Today, professional contractors are also joining RenoMark, the national program that aims to set the real pros apart. To qualify, a contractor must agree to always provide clients with a proper written contract, carry adequate business liability insurance and offer a two-year warranty on their work, among other conditions. You can find a contractor associated with this program in your community by going to www.renomark.ca.
Hidden health hazards that could be lurking in your home
(NC) Many of us like to make our homes cozy retreats during the chilly winter season, stockpiling blankets and firewood. But another important way to prepare for spending so much time indoors is to make sure our homes are safe and healthy places to live. Here are some common risks that could be present and what you can do about them.
Carbon monoxide. This gas causes illness and can lead to death. Carbon monoxide can be present in your home or cottage at any time of the year, but the risk is greater in winter months because homes in Canada are usually heated by furnaces, wood stoves, water heater or boilers and other appliances that run on fuels — devices that can release the gas if they are not installed correctly or malfunction. Protect yourself with a carbon monoxide alarm and by properly ventilating your home.
Radon. This is an invisible, radioactive gas that causes lung cancer and comes from uranium in the ground. The only way to know the radon level in your home is to take a simple and inexpensive test that can be done by using a do-it-yourself kit or by a certified measurement professional. If the level in your home is high, it can be fixed at an affordable cost. A radon mitigation system can be installed in less than a day and in most homes will reduce the level by more than 80 per cent for about the same cost as other common home repairs such as replacing the furnace or air conditioner.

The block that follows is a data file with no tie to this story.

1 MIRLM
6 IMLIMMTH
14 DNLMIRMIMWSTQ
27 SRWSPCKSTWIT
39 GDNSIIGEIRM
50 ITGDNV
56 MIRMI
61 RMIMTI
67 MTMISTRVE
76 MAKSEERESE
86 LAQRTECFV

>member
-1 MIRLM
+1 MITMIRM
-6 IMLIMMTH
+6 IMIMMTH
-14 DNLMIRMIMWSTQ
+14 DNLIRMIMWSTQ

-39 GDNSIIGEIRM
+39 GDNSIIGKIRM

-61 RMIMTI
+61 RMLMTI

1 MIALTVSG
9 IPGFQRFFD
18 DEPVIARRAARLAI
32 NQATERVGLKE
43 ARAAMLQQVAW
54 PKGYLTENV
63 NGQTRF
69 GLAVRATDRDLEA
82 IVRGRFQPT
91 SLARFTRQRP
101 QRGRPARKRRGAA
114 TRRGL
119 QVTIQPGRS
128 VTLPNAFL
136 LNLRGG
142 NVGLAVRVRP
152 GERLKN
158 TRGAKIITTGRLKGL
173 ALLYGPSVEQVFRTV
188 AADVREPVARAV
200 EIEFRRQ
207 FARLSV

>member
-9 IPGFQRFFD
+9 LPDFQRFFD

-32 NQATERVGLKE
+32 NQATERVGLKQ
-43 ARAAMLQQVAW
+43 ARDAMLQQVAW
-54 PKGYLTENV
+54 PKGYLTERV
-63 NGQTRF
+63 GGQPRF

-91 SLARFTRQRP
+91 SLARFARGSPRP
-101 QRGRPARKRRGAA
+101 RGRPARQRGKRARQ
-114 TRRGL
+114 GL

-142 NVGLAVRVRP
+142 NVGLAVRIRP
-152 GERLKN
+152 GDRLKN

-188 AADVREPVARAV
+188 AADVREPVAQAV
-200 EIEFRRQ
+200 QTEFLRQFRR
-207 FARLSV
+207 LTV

Wood smoke. Whether your wood stove is your main source of heat, a back-up or a fun way to add some warm ambiance, wood smoke contains a number of pollutants that can be harmful to your health. You can help reduce the environmental and health impacts of wood smoke by maintaining your stove, cleaning your chimney and using your dampers. Choose dry, seasoned wood, let it breathe and burn smaller pieces of wood. If renovating, consider switching your heating source or purchasing a low-emission stove.
Find more information at www.canada.ca/radon.
Exploring new opportunities for affordable home ownership
(NC) As more millennials look to become first-time homebuyers and boomers search for housing that better fits their needs, smart solutions are needed to ensure home affordability for years to come.
One idea being recommended by Ontario Realtors is more housing supply. To meet the needs of diverse families, it's important to add more variety of homes to the market, such as townhouses, stacked flats and mid-rise buildings — and government can support these efforts.
“Over the past year, Ontario Realtors have been sounding the alarm on the lack of housing supply in the Greater Golden Horseshoe. It is imperative that governments work collaboratively with municipalities and developers in reducing the barriers that have impeded necessary growth in the housing market,” says Ettore Cardarelli, President of the Ontario Real Estate Association (OREA).
According to Ontario Realtors, increasing housing supply in the province is the best long-term solution to keep home ownership within reach for young buyers and future generations.
“OREA's plan for increasing housing supply in Ontario includes speeding up building approval processes, encouraging building more 'missing middle' type homes and making sure infrastructure funding is targeted towards water, sewer, roads and transit to land already designated for development,” says Cardarelli.
Find more information at www.orea.com.